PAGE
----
Iraq is considering a larger role for NATO at the expense of the US-led coalition, Iraqi and Western officials told AFP, after an American drone strike on Baghdad that sparked outrage.
The January 3 strike which killed Iranian General Qasem Soleimani and a top Iraqi commander was condemned by Baghdad as a breach of its sovereignty and of the coalition’s mandate, which focuses on fighting the Daesh terror group.
Iraq’s parliament swiftly voted in favour of ousting all foreign troops — including the 5,200 US soldiers — and the coalition’s anti-Daesh operations were indefinitely suspended.
Fearing a swift withdrawal could be destabilising, Iraqi and Western officials have begun discussing changes to the coalition’s role, according to local officials and diplomats.
“We are talking to the coalition countries — France, the UK, Canada — about a range of scenarios,” said Abdelkarim Khalaf, spokesman for Prime Minister Adel Abdel Mahdi.
“The essential thing is that no combat troops are present and our airspace is no longer used,” Khalaf told AFP.
Two Western officials said the premier had asked them to “draft some options” on a path forward for the coalition.
These options had been submitted directly to the premier.
They included a coalition not led by the US, an amended mandate with limits to coalition activities or an expanded role for NATO’s separate mission in Iraq.
The Canadian-led NATO mission was set up in 2018 and has around 500 forces training Iraqi troops, although its operations have also been on hold since the US strike.
By comparison, the US-led coalition established in 2014 has up to 8,000 troops in Iraq, the bulk of them American forces.
Khalaf told AFP that a larger role for NATO was one of several options being discussed.
A compromise ahead
One of the Western officials said “the NATO option” has won initial nods of approval from the prime minister, the military and even anti-US elements of the powerful Hashed Al Shaabi military network.
“I expect it will end with some sort of compromise — a smaller presence under a different title,” he said.
“The Americans will still be able to fight [Daesh] and the Iraqis can claim they kicked [the US] out.”
The various options were expected to be laid out at a meeting Wednesday between Iraq and NATO in Amman and again next month by NATO’s defence ministers.
“But there is recognition among the Europeans that there needs to be US buy-in to whatever happens next,” the Western official said.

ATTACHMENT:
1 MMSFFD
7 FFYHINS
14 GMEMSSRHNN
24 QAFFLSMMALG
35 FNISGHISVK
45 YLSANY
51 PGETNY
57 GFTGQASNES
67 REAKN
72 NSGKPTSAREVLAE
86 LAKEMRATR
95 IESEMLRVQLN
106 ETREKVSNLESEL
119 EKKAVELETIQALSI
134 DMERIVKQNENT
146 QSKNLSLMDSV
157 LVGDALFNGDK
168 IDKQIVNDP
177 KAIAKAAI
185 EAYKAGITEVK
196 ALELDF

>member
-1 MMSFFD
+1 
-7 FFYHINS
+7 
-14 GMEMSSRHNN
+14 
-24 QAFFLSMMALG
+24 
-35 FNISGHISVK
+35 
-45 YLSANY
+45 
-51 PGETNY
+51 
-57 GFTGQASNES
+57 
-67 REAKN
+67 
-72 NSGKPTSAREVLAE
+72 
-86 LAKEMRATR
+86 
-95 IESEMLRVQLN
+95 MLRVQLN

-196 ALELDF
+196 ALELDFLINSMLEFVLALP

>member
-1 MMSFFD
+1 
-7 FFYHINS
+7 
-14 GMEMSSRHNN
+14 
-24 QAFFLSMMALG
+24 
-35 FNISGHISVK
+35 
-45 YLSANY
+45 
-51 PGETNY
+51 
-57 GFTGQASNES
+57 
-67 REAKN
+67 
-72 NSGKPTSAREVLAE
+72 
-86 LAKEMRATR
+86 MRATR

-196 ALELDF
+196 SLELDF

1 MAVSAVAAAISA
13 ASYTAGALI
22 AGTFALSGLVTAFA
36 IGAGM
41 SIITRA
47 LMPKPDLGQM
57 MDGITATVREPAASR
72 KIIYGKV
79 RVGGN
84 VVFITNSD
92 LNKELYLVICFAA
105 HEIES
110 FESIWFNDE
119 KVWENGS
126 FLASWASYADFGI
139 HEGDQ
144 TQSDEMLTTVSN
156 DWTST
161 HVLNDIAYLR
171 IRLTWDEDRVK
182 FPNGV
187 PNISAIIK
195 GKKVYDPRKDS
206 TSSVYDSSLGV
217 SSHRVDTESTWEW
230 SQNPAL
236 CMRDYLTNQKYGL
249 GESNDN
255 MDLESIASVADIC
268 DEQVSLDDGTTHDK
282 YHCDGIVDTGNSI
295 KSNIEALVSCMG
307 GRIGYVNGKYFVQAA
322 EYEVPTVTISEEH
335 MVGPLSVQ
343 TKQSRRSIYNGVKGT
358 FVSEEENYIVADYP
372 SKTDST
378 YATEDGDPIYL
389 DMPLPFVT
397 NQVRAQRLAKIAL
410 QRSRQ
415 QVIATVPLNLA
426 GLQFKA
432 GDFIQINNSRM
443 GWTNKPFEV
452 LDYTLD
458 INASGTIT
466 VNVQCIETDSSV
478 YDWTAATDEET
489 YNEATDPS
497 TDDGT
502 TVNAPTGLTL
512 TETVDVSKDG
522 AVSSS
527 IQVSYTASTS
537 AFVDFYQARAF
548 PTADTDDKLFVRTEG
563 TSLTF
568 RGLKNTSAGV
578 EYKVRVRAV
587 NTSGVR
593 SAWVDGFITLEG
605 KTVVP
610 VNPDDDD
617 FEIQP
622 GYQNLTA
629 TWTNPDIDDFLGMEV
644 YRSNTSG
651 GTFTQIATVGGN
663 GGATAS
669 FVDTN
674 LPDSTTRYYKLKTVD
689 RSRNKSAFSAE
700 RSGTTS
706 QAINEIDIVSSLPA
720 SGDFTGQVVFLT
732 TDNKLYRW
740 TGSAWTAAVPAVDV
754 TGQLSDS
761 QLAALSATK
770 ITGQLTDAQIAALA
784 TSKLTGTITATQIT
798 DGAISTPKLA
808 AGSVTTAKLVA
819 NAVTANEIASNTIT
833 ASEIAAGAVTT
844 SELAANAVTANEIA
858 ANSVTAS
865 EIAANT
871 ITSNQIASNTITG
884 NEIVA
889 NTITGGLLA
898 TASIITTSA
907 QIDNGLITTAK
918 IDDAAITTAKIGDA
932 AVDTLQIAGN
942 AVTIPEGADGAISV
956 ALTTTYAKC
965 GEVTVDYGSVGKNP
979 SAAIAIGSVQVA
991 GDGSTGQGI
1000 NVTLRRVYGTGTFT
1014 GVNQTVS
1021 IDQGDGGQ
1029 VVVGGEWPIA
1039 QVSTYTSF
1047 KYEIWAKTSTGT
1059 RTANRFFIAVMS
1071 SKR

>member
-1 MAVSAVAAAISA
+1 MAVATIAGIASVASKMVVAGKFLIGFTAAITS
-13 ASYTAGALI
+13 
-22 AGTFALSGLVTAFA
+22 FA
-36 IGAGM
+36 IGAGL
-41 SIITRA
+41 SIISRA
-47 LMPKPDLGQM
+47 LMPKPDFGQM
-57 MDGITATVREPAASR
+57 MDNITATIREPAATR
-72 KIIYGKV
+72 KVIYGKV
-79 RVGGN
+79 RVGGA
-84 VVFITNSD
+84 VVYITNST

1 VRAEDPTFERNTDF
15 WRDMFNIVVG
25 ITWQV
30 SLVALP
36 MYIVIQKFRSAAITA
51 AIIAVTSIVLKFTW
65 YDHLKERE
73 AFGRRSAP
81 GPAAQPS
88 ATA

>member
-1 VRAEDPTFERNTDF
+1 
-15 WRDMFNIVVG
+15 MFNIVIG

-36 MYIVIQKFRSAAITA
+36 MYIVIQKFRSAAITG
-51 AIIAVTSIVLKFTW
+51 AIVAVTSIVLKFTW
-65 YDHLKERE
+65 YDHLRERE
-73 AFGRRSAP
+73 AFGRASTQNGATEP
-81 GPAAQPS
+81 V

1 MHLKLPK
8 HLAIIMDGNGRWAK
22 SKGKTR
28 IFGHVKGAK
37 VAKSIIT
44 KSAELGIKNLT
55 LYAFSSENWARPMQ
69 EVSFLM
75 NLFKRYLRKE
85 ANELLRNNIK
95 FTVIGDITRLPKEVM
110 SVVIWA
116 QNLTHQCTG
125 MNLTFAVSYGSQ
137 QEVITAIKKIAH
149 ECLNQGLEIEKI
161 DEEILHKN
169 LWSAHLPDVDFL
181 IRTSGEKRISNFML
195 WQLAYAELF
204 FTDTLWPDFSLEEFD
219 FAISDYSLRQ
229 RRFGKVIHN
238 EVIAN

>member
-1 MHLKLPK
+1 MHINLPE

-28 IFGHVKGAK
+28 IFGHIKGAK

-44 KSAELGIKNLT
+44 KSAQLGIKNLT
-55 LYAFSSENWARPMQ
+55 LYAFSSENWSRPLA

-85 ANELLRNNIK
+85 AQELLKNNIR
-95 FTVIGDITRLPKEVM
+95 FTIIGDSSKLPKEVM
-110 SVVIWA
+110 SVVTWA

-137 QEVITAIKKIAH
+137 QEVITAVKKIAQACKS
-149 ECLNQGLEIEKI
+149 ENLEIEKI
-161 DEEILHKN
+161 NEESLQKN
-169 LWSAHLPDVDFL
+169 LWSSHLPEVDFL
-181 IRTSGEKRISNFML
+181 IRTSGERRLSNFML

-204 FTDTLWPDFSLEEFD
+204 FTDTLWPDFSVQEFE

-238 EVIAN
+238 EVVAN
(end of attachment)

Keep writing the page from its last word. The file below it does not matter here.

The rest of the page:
Following parliament’s vote, Abdel Mahdi invited the US to send a delegation to Baghdad to discuss a withdrawal, but the State Department declined.
US President Donald Trump himself has said he wants NATO to play a larger role in the region.
His special envoy to the coalition, James Jeffrey, hinted at a shift last week although he said talks were in “a very early stage”.
“So there may be a shift between — at some point, hypothetically — between the number of forces under the NATO rubric and the number of forces under the coalition,” he told reporters on January 23.
NATO, whose mandate in Iraq is renewed yearly, has insisted any broader role would only involve training and an official from the alliance said there was “no discussion” of a combat role.
“There have been discussions between allies, and a lot of contact between NATO and the government of Iraq in the last couple of weeks,” a NATO official told AFP.
‘It’s a trial run’
Since Iraq declared Daesh defeated in late 2017, coalition forces have focused on conducting air strikes and surveillance to rout extremist sleeper cells.
Beginning last year, the coalition prepared plans for a troop drawdown in Iraq, two senior US defence officials said, adding that a smaller footprint would “absolutely” still be able to keep pressure on Daesh.
It was forced to “speed up that plan” in the wake of escalating Iran-US tensions, one of the officials said.
Since October, nearly 20 rocket attacks have targeted the US embassy in Baghdad or Iraqi bases hosting American forces, killing one US contractor and an Iraqi soldier.
While no one has claimed responsibility, Washington has blamed Iran-aligned factions.
Both the coalition and NATO paused operations and pulled hundreds of personnel from bases across Iraq earlier this month.
Iraqi forces have filled the gap left by the force relocation, conducting surveillance missions and air strikes on their own after years of the coalition taking the lead.
“It’s a de facto downsizing. It’s a trial run,” the first US official said.
“That’s ultimately what we’ve been striving for. We’re looking at what it would be like if we weren’t here.”